A healthy supper in a bowl, just the way you want it
This three-month-old East Cambridge place, with its cement floors, blond-wood chairs, wood-grain topped tables, and detailed recycle instructions, is industrial-stark. Tahaza Hummus Kitchen, near CambridgeSide Galleria, follows the latest trend of supper in a bowl, offered cafeteria-style, in which you ask for various components as someone builds a meal to your specs.
You decide whether you're having a hummus bowl ($9.25), grain bowl ($9.25), salad bowl ($9.25), or wrap ($8.75), which all contain hummus. Then you pick a protein, and finally toppings and dressing. If you choose a bowl or a salad, you get a thick smear of hummus — the classic unflavored, roasted red pepper, or beets — which is pressed around the sides of the bowl with a spoon. Then everything else is piled in, quite carefully.
A particularly satisfying bowl starts with regular hummus, adds brown rice, lamb with chickpeas ($2.25 extra), beets, carrots, and spicy harissa dressing. The harissa is delicious, but you also need a little lemon-mint dressing in the bowl. The lamb is tender but not saucy enough, the brown rice perfectly cooked, and the hummus lovely, as it should be in a place that uses the name. Bowls are put together assembly-line style by two people. A woman is as cheery as can be and can't do enough for us. The gentleman beside her looks put out if you ask for two kinds of dressing or have a think while you choose the toppings.
I typically avoid flavored hummus, but both the beet and the red pepper are nicely done, and in both instances, add more color than taste. The restaurant's website says the kitchen makes hummus from soaked chickpeas several times a day.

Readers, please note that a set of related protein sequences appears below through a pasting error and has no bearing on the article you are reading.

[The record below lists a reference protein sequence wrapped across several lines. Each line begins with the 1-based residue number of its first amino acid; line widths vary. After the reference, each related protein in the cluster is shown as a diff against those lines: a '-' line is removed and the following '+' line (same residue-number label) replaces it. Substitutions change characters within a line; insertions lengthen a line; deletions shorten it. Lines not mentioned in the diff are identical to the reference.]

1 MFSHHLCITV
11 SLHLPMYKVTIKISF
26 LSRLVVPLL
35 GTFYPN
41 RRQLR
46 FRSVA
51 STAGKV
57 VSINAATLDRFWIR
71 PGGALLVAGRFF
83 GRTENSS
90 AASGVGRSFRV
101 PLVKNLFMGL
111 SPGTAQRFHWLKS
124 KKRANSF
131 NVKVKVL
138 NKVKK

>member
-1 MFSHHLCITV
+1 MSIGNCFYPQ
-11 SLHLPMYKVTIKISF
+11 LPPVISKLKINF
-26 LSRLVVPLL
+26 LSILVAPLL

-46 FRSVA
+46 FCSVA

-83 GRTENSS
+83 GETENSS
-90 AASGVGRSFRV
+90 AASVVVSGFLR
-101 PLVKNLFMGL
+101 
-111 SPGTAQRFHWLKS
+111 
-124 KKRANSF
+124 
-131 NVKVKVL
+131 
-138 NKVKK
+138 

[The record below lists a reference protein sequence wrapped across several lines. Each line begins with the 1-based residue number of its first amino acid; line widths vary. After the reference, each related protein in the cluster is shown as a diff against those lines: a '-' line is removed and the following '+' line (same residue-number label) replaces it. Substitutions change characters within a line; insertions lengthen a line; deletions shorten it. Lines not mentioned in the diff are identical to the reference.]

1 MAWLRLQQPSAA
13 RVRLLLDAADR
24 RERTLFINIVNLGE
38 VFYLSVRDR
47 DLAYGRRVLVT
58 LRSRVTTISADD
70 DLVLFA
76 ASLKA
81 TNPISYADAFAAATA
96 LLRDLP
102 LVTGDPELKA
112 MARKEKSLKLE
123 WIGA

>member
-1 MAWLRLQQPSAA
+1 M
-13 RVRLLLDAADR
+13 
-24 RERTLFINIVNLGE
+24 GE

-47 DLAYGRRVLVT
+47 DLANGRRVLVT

Shredded chicken is saucier, ideal in a wrap with the hummus and crunchy vegetables. Beef ($2.25 extra) is meltingly tender but not that flavorful.
Hummus goes with falafel in an age-old way, but this version of the chickpea fritters, which are oven-roasted, is so disappointingly dry that you have to slather the balls with dressing and crunchy toppings like cumin carrots, cucumbers, and shredded beets.
Bowls come with a mini whole-wheat pita, which is warm and light, or a packet of pita chips, which can be seasoned and crisp, as they were on one visit, or unadorned and undercooked, as they were on another.
The restaurant is owned by Emily DeBonis, 31, who lived in London for a year, traveled on the continent, and saw many fast-casual restaurants offering hummus. She made up the name Tahaza, which is meant to sound like tahini. Everything at the place is compostable (food, packaging, bowls, lids, cutlery, napkins), and picked up by Bootstrap Compost. Your job is to stand at the counter that explains what goes where and figure it out (good luck!).
One Canal Park is a building on First Street near the Sears end of the Galleria, so you can buy a dishwasher and get an inexpensive, healthy meal all in the same block. Bring the family. Even fussy customers get to choose exactly what they like.
TAHAZA HUMMUS KITCHEN
One Canal Park, Cambridge,
857-259-6960, www.tahaza.com. Wheelchair accessible.
All major credit cards.
Prices Bowls $8.75-$9.25. Hummus to-go $3. Pita, pita chips, carrots $1.
Hours Mon-Sat 11 a.m.-9 p.m.
What to order Original hummus, beet hummus, red pepper hummus, brown rice, lamb with chickpeas, shredded chicken, cumin carrots, lemon-mint dressing, spicy harissa dressing.